Mortgage rates dropped slightly in the week ending November 1, inching closer to all-time lows, according to Freddie Mac.
The government-sponsored enterprise's Primary Mortgage Market Survey showed 30-year fixed-rate mortgages averaged 3.39 percent, down from 3.41 percent in the previous week. A year ago, 30-year FRMs averaged 4 percent.
Meanwhile, 15-year FRMs averaged 2.7 percent, a slight decline from last week's average of 2.72 percent. Last year at this time, they averaged 3.31 percent.
"Mortgage rates remained relatively unchanged this week on signs of a growing economy and low inflation," said Frank Nothaft, vice president and chief economist at Freddie Mac. "The economy grew 2 percent in the third quarter with residential fixed investment contributing 0.3 percentage points to growth."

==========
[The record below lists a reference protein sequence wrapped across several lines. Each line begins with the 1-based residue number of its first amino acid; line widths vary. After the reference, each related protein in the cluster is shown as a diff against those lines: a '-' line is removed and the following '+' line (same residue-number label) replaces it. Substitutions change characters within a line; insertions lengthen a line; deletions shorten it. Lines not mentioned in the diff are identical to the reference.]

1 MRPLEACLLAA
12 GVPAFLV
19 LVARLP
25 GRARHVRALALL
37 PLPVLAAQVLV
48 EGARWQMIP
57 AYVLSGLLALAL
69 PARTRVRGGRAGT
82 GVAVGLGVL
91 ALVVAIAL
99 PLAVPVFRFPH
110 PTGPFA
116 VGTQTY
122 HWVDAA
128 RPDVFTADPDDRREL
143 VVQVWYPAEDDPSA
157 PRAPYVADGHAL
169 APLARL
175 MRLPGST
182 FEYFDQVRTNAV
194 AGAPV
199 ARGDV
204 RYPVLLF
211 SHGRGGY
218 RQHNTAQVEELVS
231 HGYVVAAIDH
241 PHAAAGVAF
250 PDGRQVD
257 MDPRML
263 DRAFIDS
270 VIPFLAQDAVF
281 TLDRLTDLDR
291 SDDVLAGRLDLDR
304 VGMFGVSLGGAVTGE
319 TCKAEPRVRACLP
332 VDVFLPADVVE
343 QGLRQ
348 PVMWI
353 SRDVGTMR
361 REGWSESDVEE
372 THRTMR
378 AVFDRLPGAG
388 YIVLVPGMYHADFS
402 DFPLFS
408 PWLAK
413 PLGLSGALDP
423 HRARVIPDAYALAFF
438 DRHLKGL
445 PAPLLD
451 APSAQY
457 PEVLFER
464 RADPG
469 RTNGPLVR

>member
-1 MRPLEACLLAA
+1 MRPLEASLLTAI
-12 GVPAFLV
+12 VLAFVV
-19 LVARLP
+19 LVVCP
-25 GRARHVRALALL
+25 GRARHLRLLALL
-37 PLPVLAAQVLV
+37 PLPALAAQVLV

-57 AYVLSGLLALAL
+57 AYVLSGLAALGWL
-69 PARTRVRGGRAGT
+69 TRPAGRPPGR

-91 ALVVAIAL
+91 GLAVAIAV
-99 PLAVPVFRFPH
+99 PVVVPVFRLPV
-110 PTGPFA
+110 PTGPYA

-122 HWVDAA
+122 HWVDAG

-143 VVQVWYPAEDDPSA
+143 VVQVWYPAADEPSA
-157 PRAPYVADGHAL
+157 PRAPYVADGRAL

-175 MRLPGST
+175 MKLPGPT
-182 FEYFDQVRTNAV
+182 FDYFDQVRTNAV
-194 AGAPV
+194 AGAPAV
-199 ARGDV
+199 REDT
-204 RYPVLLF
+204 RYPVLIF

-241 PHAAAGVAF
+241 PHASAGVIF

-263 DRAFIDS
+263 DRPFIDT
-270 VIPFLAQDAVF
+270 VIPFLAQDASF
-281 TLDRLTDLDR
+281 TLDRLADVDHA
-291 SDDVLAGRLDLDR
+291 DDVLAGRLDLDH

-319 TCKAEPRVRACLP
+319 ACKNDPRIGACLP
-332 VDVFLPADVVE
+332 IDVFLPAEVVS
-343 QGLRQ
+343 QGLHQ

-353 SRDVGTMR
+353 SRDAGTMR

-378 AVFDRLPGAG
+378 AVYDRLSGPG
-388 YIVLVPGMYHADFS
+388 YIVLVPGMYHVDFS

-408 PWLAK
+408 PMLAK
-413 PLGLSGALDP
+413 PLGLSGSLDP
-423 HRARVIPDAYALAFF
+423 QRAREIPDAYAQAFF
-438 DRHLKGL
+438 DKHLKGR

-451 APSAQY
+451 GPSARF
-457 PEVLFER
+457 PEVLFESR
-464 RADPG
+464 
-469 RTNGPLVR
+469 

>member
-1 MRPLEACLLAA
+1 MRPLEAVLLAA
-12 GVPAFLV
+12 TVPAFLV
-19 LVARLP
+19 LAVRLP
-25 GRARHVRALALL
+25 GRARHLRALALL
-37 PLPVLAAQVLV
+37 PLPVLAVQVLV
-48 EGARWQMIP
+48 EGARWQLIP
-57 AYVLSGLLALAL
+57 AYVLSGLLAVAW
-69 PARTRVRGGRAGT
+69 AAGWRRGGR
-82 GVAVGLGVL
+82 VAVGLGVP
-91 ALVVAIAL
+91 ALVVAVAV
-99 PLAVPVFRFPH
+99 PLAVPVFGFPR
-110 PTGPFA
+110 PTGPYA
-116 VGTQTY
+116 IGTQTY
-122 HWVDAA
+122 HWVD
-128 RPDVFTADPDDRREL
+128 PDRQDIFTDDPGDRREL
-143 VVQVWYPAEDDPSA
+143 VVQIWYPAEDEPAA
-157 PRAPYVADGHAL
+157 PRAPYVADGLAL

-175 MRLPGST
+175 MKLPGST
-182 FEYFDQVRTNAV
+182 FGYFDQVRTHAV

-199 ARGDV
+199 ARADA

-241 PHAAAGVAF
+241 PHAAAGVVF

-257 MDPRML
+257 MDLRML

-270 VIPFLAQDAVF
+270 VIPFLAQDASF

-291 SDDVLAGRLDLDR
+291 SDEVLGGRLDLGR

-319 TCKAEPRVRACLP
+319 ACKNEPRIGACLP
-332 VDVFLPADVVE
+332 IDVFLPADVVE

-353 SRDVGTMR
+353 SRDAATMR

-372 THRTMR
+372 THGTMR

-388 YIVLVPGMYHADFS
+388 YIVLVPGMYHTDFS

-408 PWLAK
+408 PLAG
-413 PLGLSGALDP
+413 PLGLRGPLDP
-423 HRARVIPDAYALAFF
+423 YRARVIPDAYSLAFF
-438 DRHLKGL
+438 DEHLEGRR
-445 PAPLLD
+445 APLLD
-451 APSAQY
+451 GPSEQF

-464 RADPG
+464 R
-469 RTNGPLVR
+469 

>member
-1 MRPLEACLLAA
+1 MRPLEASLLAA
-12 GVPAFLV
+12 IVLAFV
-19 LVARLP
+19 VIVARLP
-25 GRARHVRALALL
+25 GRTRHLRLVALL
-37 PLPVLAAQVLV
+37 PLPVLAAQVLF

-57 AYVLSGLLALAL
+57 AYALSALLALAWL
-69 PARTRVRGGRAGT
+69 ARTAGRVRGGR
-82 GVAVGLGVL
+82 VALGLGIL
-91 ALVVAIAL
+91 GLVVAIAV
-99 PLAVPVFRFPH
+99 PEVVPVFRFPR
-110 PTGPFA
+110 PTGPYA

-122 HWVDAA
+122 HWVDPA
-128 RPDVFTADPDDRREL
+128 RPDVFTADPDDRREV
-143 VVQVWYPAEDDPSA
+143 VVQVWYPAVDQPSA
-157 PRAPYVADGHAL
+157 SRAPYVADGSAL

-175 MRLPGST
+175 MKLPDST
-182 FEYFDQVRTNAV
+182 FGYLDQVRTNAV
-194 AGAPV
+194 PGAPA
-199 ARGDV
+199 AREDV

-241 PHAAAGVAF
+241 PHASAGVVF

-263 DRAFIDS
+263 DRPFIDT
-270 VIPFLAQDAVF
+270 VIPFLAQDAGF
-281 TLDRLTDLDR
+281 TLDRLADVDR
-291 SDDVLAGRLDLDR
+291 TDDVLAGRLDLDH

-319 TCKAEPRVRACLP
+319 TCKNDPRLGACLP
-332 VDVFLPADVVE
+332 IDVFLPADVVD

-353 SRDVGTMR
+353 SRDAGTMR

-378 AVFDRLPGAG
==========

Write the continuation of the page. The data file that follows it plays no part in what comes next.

Despite mortgage rates remaining near record lows, mortgage application volume continued to decline, according to the Mortgage Bankers Association. Overall, activity decreased 4.8 percent in the week ending October 26, while refinance activity dropped 6 percent. However, purchase requests were up 0.5 percent.
One explanation for the declining activity is tight lending standards, which have prevented many people from being able to take advantage of low rates.